Aspiring author and random thinker

On Writing: Discover Yourself

I have written before about the writing process of my first two books. If you are looking for a professional published writer’s viewpoint, then don’t waste your time reading this. However, if you are interested in a personal journey of an amateur writer discovering his inner-talent, or lack of it, then you’re in the right place.

I’ve spent a great deal of time thinking about writing, and I am about to continue spending another significant portion of my time while I take a nice long walk in a few minutes, specifically, figuring out the method that best suits me. I have written with and without an outline and personally experienced the pros and cons of both methods. Nevertheless, so far I realized that both are important for a good piece of literature – in comparison to my own personal standards.

What worked best for me was the preparation of detailed outlines in terms of characters (dramatis personae) and preparing a loose outline for the events of the story. I also started preparing my outlines in modules consisting of five chapters each and found that it provides enough cohesion and minimizes the boxing-in phenomenon known as writer’s block.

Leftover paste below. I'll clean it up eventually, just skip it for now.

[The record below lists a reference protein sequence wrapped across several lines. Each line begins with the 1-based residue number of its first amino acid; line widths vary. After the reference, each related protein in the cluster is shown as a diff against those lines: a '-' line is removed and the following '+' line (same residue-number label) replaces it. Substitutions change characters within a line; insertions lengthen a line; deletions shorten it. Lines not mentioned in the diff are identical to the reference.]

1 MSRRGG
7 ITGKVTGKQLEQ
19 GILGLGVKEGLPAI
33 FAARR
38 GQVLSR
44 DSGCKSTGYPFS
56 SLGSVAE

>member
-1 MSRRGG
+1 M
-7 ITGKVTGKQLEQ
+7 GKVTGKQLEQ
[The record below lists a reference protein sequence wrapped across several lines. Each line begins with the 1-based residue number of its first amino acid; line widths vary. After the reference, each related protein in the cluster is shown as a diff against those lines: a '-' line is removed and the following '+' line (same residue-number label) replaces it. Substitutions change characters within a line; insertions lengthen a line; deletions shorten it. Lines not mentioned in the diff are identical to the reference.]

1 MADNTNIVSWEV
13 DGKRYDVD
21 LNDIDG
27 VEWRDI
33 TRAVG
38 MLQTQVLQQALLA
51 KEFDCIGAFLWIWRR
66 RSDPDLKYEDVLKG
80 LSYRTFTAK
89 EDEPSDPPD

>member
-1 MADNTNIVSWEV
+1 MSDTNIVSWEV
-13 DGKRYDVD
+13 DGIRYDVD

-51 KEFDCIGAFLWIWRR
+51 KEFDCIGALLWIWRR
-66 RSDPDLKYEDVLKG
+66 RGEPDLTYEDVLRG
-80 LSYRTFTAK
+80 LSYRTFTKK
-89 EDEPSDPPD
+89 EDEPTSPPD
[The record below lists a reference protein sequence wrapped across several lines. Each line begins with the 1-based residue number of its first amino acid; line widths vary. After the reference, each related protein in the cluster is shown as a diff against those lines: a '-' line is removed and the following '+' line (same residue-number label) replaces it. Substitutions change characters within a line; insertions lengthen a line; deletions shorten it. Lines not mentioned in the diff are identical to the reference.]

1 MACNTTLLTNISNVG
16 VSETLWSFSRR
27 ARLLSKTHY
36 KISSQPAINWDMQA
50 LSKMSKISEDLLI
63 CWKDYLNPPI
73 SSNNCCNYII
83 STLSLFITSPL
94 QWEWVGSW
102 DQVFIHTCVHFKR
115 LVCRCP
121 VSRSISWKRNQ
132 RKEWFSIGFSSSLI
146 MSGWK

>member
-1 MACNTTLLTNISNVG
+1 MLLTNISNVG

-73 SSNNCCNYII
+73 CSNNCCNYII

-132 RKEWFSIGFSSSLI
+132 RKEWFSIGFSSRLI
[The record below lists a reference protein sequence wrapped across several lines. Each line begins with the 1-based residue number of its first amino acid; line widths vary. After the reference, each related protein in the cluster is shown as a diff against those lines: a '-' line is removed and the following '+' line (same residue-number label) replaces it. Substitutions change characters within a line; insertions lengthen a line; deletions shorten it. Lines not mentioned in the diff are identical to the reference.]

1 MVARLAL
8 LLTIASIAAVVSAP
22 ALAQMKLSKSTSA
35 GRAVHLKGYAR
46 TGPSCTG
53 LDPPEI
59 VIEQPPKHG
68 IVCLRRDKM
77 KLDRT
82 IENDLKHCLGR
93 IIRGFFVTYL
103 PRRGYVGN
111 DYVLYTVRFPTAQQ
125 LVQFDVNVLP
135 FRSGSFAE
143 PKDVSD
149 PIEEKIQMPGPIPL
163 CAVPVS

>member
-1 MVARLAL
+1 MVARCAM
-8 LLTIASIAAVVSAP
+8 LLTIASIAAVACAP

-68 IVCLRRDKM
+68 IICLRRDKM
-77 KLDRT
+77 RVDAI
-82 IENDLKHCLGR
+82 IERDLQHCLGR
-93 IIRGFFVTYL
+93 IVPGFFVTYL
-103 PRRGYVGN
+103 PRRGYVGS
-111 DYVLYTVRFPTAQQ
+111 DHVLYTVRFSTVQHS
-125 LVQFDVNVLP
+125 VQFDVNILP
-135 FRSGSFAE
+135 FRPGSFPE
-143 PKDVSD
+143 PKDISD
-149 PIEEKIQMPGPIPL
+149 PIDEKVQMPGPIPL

During my personal voyage I have discovered something wonderful that continues to amaze me to this day. I noticed that if you write without any preorganization, you tend to open a portal in your words that lead directly to your innermost self. To simplify this, during the revision process of my first book, I realized how my surroundings and desires affected various elements of the book, including characters, plots and ideas.

I suggest that you try to write a story, even a short one, without any preparation at least once to get to know your inner-writer on a more personal level. It might not be your best work though, but it will sure enlighten you about yourself.

Here is the link to the post I published a while ago about my method of preparing a dramatis personae for a fantasy book. Some elements were ignored though because they were unnecessary.


One response to “On Writing: Discover Yourself

  1. Pingback: The Principles of Writing | KwickerMe

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